(13) primarily with bare individuality, secondarily with properties and relations ascribed to them in the procedure of thought; the termini for sense-awareness are factors in the fact of nature, primarily relata and only secondarily discriminated as distinct individualities.
No characteristic of nature which is immediately posited for knowledge by sense-awareness can be explained. It is impenetrable by thought, in the sense that its peculiar essential character which enters into experience by sense-awareness is for thought merely the guardian of its individuality as a bare entity. Thus for thought 'red' is merely a definite entity, though for awareness 'red' has the content of its individuality. The transition from the 'red' of awareness to the 'red' of thought is accompanied by a definite loss of content, namely by the transition from the factor 'red' to the entity 'red.' This loss in the transition to thought is compensated by the fact that thought is communicable whereas sense-awareness is incommunicable.
Thus there are three components in our knowledge of nature, namely, fact, factors, and entities. Fact is the undifferentiated terminus of sense-awareness; factors are termini of sense-awareness, differentiated as elements of fact; entities are factors in their function as the termini of thought. The entities thus spoken of are natural entities. Thought is wider than nature, so that there are entities for thought which are not natural entities.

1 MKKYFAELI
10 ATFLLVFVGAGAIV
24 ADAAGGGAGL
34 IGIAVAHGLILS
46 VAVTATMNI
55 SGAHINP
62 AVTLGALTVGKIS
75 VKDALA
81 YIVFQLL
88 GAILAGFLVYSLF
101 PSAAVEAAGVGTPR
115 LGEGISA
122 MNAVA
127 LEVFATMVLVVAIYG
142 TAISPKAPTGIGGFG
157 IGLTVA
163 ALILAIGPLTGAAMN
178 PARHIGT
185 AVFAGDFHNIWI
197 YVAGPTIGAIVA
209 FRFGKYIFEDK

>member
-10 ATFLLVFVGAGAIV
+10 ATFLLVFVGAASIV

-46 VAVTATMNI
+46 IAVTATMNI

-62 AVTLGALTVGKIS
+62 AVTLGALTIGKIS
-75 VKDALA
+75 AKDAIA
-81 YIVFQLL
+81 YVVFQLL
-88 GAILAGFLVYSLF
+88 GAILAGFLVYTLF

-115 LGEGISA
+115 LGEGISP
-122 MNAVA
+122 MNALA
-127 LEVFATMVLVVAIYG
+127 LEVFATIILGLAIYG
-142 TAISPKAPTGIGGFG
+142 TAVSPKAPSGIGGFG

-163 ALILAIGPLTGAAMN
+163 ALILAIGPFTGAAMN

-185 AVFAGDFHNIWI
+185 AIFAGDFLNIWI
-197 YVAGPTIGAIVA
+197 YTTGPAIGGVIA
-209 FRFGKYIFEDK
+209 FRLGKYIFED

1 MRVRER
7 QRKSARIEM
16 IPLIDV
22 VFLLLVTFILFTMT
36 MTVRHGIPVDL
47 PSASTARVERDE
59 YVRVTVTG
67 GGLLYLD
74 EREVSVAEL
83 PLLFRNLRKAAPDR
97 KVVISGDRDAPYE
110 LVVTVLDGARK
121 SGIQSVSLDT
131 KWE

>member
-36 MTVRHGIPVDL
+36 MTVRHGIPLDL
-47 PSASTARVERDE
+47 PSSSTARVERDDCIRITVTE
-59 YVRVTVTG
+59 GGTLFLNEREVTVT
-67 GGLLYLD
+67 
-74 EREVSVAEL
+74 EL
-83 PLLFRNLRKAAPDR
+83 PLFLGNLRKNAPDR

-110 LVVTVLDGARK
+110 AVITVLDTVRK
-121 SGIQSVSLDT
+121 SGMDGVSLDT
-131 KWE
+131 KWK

When we speak of nature as a complex of related entities, the 'complex' is fact as an entity for thought, to whose bare individuality is ascribed the property of embracing in its complexity the natural entities. It is our business to analyse this conception and in the course of the analysis space and time should appear. Evidently
(14) the relations holding between natural entities are themselves natural entities, namely they are also factors of fact, there for sense-awareness. Accordingly the structure of the natural complex can never be completed in thought, just as the factors of fact can never be exhausted in sense-awareness. Unexhaustiveness is an essential character of our knowledge of nature. Also nature does not exhaust the matter for thought, namely there are thoughts which would not occur in any homogeneous thinking about nature.